However, these anatomical and functional accounts are far from unequivocal. Another group of papers (Schmahmann et al., 2007; Saur et al., 2008; Frey et al., 2008) also place the arcuate as a direct phonetic pathway; however, they find no evidence of arcuate pathway terminations in BA 45. The basis of this assertion rests on comparative studies between humans and macaques, arguing that anatomical analysis suggests it is the extreme capsule (EmC) and the MdLF are involved in language, not the arcuate (Schmahmann et al., 2007). Instead, the arcuate, SLF, MLF and ILF (inferior longitudinal fasciculus) form a composite fibre bundle that “[…] is mainly restricted to sensory-motor mapping of sound to articulation.” (Saur et al., 2008, pg. 18035).
2.3 Arcuate fasciculus as a phonological, lexical-semantic and prosodic processor
Running contrary to the notion of the arcuate as a direct phonetic pathway are Glasser and Rilling (2008), who hypothesise it is comprised of different routes and different functions. Specifically, they posit two pathways: one terminating in the posterior superior temporal gyrus (STG) and the other in the middle temporal gyrus (MTG), with these neural pathways involving phonetic and lexical-semantic processing, respectively. Interestingly, they also implicate the right-hemispheric arcuate in phonological processing (bilateral activation) and during prosodic processing (right-lateralised activation). Both of these findings being confirmatory of a wider distributed processing of language, particularly in the right-lateralisation of prosodic processing (Ethofer et al., 2006).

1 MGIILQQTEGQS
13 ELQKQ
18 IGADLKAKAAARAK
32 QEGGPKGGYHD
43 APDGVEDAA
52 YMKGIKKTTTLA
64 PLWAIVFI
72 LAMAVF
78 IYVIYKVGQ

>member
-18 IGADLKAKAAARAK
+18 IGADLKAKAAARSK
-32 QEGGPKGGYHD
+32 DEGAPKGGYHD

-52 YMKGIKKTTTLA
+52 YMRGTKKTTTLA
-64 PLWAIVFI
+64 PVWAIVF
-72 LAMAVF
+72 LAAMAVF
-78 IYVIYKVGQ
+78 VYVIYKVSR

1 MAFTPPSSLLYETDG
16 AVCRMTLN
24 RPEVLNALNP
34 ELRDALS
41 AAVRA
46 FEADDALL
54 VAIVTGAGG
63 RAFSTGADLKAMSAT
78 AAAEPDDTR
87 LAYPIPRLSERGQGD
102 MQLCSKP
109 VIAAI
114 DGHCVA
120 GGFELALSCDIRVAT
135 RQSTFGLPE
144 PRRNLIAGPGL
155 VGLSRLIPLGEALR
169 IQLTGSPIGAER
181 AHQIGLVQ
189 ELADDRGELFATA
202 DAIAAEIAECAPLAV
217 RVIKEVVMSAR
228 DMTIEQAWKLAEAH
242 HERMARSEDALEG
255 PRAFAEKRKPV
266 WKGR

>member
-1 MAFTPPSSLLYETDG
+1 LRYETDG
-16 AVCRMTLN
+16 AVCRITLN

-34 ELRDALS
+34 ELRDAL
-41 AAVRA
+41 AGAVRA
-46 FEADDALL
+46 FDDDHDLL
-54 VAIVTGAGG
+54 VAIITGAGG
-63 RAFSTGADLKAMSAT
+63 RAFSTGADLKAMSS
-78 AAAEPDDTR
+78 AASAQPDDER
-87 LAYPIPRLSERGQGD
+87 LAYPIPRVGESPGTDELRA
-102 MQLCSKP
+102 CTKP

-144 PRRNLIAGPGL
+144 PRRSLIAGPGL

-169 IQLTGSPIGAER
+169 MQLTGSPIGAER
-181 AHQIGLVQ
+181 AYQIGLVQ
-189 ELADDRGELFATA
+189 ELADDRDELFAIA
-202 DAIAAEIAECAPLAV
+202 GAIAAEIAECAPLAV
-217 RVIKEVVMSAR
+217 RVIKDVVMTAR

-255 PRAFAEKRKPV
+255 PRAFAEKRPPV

In a related study, Rilling et al. (2008) further delineate the arcuate, showing specific termination points, with the superior, middle and inferior temporal gyri making up the temporal projection, whilst the frontal projection consists of the ventral premotor cortex (BA 6), pars opercularis (BA 44), pars triangularis (BA 45) and the middle frontal gyrus (BA 9). Furthermore, they offer a comparative account between the arcuate connectivity in humans, chimpanzees and macaques.
In investigating the respective pathways of all three primates, Rilling et al. show how significant differences in these lineages are suggestive of gradual modifications to cortical terminations during human evolution (see figure two). As such, chimpanzees display more structural similarity to humans in their pathway trajectories, with extensive terminations in the frontal region; however, terminations in the middle and frontal gyri are less pronounced. Being of a phylogenetically older lineage, macaques lack any temporal lobe terminations.
When combined with data from two additional fibre tracts (SLF and the extreme capsule), each predicted not to show any significant differences across all three of the primates, the study reveals a very strong case for the arcuate having being subjected to selective pressure on the human lineage (ibid) – somewhat countering the claims of Schmahmann et al. (2007). Even if we accept the possibility of selection, the arcuate might not have been selected because of its apparent role in language. As the authors note, there is the possibility for aspects of the arcuate being involved in other cognitively demanding behaviours, such as tool use (cf. Johnson-Frey, 2008). However, “[…] the correspondence between the structures modified in human evolution identified in this study and structures known to be involved in language function is notable.” (Rilling et al., 2008, pg. 428).
 Actually, the study breaks the numbers down as follows: extreme degree of leftward lateralisation ~60%; mild leftward lateralisation ~20%; and bilateral symmetry ~20%.
CATANI, M., & MESULAM, M. (2008). The arcuate fasciculus and the disconnection theme in language and aphasia: History and current state Cortex, 44 (8), 953-961 DOI: 10.1016/j.cortex.2008.04.002
Glasser, M., & Rilling, J. (2008). DTI Tractography of the Human Brain’s Language Pathways Cerebral Cortex, 18 (11), 2471-2482 DOI: 10.1093/cercor/bhn011